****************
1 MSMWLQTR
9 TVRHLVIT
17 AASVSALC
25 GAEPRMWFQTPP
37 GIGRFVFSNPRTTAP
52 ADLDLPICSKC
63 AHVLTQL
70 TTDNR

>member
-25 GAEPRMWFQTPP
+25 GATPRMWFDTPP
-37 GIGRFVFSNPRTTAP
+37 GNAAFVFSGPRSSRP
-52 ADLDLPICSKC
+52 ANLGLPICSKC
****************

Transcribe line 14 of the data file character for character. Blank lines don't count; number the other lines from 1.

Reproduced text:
-52 ADLDLPICSKC